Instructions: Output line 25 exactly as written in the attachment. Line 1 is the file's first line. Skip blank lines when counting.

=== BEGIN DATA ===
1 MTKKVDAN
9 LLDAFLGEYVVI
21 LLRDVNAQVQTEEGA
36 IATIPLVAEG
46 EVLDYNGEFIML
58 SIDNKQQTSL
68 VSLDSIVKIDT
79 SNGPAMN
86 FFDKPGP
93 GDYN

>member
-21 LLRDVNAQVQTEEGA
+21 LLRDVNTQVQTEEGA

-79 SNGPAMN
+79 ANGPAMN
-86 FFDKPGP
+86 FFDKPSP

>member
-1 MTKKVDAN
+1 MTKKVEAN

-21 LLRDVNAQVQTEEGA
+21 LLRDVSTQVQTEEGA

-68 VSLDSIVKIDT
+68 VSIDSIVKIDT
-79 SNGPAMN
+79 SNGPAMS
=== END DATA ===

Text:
-79 SNGPAMN